0
\$\begingroup\$

My problem:

I am using a coroutine to add a typewriter effect to my texts, but the delay (using yield return new WaitForSeconds();) isn't consistent on different framerates (Application.targetFrameRate).

This seems to be more visible with smaller delays, as one of my texts has a delay of just 0.0005 seconds and thats where I first noticed it.

I have tried to multiply the yield return new WaitForSeconds(); with Time.deltaTime but that didn't work.

\$\endgroup\$

3 Answers 3

4
\$\begingroup\$

The smallest delay that WaitForSeconds can give you is one frame. That's because the way it's implemented is it checks once each frame (after Update) whether enough time has elapsed. If so, it resumes the coroutine, and if not, it waits a whole frame before checking again.

So if you're rendering at say 60 fps, you can't get any delay shorter than 0.016667 seconds.

You can simulate more granular delays using a scheme like this:

IEnumerator TypeWriter(string text, float delay) {
    int charactersTyped = 0;
    float accumulatedTime = 0f;

    while (charactersTyped < text.Length) {
        // Wait till after Update calls for this frame are done.
        yield return null;
        // Add elapsed time to our accumulator.
        accumulatedTime += Time.deltaTime;
      
        // As long as enough time has elapsed to type another character... 
        while (accumulatedTime >= delay) {
            // type one more, and deduct the delay it came with.
            charactersTyped++;
            accumulatedTime -= delay;
        }

        // Once all the typing is done for this frame, update the display.
        display.text = text.Substring(0, Mathf.Min(text.Length, charactersTyped));
    }
}

This will type out multiple characters in a single frame as needed to "catch up" to the amount of time that's elapsed. So if your delay is 0.0005 (half a millisecond) and your framerate is 60 fps (16.667 ms per frame), then it will race ahead 9 characters in one frame, to keep pace with the number of characters that "should have been" typed by now, had the simulation been running continuously. Since the player only sees the rendered frames anyway, this does not make the typing more jerky than it would be otherwise - the scree is just not displaying enough frames in-between to show every character being typed individually.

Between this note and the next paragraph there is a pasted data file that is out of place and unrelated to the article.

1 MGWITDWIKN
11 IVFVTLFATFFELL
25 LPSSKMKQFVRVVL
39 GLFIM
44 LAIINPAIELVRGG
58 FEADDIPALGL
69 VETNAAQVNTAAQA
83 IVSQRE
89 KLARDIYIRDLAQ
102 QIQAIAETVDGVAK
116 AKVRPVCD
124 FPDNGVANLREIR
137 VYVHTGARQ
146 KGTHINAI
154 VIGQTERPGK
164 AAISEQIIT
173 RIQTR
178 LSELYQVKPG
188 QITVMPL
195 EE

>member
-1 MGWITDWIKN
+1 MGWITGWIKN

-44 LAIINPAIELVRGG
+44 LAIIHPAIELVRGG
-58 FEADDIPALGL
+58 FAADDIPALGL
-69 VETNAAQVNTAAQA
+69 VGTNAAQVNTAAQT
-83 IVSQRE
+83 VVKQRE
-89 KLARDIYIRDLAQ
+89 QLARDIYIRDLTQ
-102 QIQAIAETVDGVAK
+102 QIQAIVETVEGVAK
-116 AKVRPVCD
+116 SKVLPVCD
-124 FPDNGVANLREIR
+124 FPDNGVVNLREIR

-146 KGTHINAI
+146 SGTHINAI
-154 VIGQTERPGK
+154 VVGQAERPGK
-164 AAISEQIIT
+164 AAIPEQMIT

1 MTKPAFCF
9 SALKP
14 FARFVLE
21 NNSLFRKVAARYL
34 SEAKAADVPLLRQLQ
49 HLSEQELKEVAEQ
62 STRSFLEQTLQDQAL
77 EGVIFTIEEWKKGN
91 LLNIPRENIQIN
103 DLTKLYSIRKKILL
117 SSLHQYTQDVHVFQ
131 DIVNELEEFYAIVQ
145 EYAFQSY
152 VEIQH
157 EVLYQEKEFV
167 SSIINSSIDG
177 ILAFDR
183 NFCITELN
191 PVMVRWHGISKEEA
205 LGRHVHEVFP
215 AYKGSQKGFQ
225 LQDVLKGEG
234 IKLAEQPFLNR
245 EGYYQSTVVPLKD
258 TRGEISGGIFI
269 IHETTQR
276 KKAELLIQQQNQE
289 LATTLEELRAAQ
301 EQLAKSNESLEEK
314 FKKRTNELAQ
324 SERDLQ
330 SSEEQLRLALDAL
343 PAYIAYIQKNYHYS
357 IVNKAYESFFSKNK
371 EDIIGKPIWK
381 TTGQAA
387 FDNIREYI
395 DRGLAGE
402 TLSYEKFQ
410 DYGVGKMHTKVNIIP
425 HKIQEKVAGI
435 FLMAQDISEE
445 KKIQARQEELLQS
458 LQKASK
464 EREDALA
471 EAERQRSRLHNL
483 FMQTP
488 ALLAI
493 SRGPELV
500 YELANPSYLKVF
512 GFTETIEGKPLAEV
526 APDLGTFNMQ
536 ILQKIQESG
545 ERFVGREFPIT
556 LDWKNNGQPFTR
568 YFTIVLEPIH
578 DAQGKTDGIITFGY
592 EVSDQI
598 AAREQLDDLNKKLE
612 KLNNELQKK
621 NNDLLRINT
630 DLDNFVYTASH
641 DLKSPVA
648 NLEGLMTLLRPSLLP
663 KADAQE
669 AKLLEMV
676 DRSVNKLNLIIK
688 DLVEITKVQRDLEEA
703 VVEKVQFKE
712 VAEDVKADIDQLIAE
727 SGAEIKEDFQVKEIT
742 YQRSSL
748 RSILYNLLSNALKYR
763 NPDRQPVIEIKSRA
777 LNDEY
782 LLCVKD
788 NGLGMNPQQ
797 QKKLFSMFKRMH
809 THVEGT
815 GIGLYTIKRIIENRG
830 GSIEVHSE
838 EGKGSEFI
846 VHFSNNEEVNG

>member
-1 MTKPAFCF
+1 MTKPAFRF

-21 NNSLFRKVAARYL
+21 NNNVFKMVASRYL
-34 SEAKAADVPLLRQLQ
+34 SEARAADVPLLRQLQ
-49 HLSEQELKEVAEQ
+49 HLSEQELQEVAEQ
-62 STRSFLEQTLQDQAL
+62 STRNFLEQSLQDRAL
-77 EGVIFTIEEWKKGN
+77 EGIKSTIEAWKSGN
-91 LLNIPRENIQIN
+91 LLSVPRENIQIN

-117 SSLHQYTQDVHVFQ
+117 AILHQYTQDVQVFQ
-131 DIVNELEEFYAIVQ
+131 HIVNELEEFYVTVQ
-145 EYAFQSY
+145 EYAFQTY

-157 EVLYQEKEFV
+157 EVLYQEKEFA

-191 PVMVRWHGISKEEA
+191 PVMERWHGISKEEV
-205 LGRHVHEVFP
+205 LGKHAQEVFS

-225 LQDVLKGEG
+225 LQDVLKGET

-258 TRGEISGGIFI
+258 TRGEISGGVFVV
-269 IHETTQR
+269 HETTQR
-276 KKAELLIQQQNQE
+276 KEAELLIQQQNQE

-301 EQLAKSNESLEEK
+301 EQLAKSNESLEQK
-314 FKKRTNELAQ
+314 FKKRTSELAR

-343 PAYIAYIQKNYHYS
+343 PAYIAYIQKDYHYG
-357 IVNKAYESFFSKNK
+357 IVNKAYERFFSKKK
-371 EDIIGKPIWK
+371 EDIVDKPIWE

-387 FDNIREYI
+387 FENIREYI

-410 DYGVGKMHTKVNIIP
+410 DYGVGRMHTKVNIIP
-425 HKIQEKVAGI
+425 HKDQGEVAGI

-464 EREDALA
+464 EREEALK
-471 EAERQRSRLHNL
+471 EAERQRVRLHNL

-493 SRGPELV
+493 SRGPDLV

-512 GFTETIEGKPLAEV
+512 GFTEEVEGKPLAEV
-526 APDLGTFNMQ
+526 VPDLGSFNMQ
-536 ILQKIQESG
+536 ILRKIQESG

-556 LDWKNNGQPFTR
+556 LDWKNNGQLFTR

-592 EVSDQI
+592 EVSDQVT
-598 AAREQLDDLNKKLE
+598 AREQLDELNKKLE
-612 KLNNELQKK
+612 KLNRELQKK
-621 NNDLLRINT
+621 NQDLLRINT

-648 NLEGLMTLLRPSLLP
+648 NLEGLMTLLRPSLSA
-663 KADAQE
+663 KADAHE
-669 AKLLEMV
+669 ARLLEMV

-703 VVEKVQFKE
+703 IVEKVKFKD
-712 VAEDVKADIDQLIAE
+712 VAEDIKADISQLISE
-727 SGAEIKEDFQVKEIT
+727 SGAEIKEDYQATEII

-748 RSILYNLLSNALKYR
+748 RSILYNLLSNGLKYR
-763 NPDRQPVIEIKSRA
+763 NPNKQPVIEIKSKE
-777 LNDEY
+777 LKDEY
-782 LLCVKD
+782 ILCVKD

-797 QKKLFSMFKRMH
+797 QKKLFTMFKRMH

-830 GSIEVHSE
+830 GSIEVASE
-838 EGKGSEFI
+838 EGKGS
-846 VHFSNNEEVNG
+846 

By retaining the accumulatedTime between frames, you save any "loose change" milliseconds leftover from one frame into the next, which helps avoid temporal aliasing to get a smoother typewriting animation.

\$\endgroup\$
1
  • \$\begingroup\$ Yep, seems to work, I tested around with some debug logs, and tested it with 60, 120 and no targetFPS and it seems that the variations in the write times are negligible now and go under in the random fps fluctuations from test to test. Thank you very much! :D \$\endgroup\$
    – Felix193
    Jul 2, 2023 at 18:12
0
\$\begingroup\$

using System.Collections;
using TMPro;
using UnityEngine;

public class TypewriterEffect : MonoBehaviour
{
    public float typingSpeed = 0.05f; // Characters per second

    private TMP_Text textComponent;
    private string fullText;
    private bool isTyping = false;

    private void Awake()
    {
        textComponent = GetComponent<TMP_Text>();
        fullText = textComponent.text;
        textComponent.text = "";
    }

    public void StartTyping()
    {
        if (!isTyping)
        {
            StartCoroutine(TypeText());
        }
    }

    private IEnumerator TypeText()
    {
        isTyping = true;